In early January one of the largest oil spills in decades occurred in the East China Sea after an oil tanker and another cargo ship collided. Labroots reports, “An Iranian oil tanker that crashed into a Hong Kong-registered vessel on January 7 has been ablaze since and has now sunk, leaving many concerned over the oil spill it left in its wake. The tanker was carrying 136,000 tons of oil – around 1 million barrels valued at $60 million – from Iran to South Korea when the collision occurred, making it the biggest tanker spill since 1991.”
Before the spill, the East China Sea had a thriving marine ecosystem and boasted a profitable fisheries industry, rich in crab, squid, yellow croaker, mackerel, to name a few. Experts worried that marine life would be affected following the spill and in the ensuing clean up. And indeed, now, just under two months later, a concern about contamination in seafood has arisen.
A report from the BBC stated that satellite images showed that fishing activities by Chinese vessels were ongoing throughout the days after the spill. The tanker was carrying a substance called natural gas condensate, which is highly toxic and, according to the BBC, invisible. Though the spill was originally thought to have contaminated a 10-square kilometer area and the agriculture ministry declared a 30 nautical-mile radius of “prohibited zone”, it is difficult to pinpoint the contamination due to the substance’s properties. The scientists who looked at the satellite imagery suspect that over 400 vessels were not respecting those regulations.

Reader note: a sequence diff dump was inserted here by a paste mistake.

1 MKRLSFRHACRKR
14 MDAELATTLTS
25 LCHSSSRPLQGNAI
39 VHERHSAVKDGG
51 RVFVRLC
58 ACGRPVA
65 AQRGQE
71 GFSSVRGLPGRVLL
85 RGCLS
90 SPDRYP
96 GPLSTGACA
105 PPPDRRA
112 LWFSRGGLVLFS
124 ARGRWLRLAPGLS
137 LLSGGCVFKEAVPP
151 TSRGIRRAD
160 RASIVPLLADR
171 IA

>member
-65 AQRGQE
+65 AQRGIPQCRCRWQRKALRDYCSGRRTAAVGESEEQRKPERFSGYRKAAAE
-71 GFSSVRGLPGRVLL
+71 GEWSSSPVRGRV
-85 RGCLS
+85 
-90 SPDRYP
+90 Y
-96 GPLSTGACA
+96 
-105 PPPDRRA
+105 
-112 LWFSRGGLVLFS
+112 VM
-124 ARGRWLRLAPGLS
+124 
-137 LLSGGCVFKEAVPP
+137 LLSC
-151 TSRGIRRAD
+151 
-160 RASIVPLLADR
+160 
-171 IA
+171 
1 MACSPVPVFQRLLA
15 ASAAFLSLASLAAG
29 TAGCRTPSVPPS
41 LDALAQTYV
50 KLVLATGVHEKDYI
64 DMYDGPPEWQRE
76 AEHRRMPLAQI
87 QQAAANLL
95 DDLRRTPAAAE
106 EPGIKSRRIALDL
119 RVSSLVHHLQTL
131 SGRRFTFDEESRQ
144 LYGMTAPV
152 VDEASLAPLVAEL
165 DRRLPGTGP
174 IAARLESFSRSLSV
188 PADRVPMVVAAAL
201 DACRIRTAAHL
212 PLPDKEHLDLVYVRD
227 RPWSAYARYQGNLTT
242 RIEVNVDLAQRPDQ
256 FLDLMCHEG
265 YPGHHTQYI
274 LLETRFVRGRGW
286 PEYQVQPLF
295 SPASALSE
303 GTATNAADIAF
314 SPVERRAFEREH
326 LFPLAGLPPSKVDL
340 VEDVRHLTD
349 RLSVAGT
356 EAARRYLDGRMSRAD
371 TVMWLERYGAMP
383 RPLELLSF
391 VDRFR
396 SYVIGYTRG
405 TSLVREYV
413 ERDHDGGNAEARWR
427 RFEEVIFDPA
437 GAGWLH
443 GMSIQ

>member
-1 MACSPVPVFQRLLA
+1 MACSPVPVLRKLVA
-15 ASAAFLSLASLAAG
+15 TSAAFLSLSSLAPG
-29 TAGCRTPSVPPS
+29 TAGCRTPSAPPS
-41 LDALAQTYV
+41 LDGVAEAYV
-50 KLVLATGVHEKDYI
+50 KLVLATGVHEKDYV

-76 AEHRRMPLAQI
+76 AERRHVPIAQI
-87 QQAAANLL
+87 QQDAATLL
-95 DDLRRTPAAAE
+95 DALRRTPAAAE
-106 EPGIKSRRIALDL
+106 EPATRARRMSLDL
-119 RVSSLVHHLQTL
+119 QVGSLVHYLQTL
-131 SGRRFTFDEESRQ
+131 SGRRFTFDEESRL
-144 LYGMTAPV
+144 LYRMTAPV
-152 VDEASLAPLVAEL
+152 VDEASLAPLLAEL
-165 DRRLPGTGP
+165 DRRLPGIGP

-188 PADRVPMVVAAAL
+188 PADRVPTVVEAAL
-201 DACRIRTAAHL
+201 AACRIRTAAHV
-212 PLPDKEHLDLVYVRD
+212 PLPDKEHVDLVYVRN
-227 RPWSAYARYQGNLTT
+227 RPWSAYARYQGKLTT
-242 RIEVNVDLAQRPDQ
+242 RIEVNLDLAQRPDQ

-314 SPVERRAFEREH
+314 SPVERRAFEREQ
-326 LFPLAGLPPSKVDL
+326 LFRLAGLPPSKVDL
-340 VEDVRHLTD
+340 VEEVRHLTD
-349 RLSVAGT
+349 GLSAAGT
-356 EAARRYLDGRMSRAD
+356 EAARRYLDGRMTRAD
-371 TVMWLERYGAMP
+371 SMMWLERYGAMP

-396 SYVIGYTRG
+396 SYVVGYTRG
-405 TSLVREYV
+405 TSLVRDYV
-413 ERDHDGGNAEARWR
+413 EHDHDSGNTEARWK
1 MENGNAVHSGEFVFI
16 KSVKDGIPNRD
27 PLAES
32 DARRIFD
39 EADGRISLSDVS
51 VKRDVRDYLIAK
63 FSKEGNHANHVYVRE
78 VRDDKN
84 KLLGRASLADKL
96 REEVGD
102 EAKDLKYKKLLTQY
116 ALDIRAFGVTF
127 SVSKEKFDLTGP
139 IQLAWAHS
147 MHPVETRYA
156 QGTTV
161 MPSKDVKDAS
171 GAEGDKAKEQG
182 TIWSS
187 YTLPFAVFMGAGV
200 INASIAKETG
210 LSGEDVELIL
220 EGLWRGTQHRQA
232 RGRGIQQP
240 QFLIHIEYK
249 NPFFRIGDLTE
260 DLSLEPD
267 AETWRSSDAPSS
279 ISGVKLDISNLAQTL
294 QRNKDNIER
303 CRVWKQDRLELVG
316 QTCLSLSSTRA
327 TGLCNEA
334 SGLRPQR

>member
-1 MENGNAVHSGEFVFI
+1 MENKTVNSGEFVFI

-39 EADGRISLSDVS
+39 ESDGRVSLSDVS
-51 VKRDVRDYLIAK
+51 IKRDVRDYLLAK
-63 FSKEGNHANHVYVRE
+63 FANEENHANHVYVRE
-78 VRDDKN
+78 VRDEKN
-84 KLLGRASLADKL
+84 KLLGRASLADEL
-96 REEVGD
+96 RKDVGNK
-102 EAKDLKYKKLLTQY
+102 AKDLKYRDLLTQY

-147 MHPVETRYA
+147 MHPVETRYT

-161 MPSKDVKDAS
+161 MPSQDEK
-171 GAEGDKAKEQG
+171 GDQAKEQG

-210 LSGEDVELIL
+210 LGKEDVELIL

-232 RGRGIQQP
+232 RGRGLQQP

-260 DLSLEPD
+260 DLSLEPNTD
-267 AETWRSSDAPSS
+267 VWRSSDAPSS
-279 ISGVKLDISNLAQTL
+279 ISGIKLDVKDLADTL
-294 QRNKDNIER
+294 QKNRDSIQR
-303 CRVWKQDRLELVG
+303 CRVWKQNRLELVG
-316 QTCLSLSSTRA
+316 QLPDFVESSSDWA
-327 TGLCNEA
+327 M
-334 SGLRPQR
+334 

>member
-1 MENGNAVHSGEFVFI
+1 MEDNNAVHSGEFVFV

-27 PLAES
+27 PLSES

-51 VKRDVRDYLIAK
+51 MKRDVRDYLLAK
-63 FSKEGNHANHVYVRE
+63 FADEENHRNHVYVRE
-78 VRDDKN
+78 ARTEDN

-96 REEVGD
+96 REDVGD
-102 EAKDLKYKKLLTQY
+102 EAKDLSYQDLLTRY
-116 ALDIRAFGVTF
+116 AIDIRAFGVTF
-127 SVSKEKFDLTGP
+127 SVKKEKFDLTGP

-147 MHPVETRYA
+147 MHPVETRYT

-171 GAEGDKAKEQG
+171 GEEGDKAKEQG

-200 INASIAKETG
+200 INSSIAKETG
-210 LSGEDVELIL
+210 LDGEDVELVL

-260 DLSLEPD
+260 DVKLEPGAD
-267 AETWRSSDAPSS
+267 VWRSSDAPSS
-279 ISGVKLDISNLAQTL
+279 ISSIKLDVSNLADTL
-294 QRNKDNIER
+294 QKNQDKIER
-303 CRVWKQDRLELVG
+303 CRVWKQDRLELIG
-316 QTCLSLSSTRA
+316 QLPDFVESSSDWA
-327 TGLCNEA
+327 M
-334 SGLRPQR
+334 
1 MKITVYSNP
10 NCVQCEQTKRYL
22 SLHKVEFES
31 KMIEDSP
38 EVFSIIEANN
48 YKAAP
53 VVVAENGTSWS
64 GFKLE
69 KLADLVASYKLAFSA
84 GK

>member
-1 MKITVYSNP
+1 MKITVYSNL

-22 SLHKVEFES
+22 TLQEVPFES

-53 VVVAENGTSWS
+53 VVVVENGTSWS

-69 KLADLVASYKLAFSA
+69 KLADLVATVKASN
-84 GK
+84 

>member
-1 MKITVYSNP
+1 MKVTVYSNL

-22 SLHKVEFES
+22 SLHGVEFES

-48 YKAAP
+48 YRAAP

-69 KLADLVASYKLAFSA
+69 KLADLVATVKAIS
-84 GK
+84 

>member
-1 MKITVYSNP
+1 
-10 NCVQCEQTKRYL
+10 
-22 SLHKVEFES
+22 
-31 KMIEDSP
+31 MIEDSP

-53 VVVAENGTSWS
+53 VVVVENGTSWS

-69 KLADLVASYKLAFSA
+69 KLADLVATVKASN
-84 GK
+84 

Brad Soule, chief analyst with the non-profit OceanMind that tracks fishing activities, said: "Based on our analysis, we estimate fishing activities to have likely continued in the area since the incident occurred, including within 60 nautical miles of the sinking site.”
According to experts, closing fisheries should be one of the first steps taken after such a spill. Yet marine scientist Richard Steiner stated that the Chinese government delayed in doing so. Following the New York Times, fish samples taken on February 1 contained traces of petroleum hydrocarbons. It has not yet been determined whether potentially contaminated seafood from the area has yet to reach fish markets around the world.
Marine biologist Dr. Corina Ciocan from the University of Brighton spoke frankly about the impacts that oil spills have on marine ecosystems: "In any spill event, fuel oil will produce damage on the shore, whilst light oil like kerosene and petrol will have much more impact on marine species because of the persistence in the water column. Mollusks and other filter feeding and sessile organisms are particularly affected by oil spills, as well as caged fish or coral fish - those are able to absorb high quantities of petroleum hydrocarbons present within their limited territory."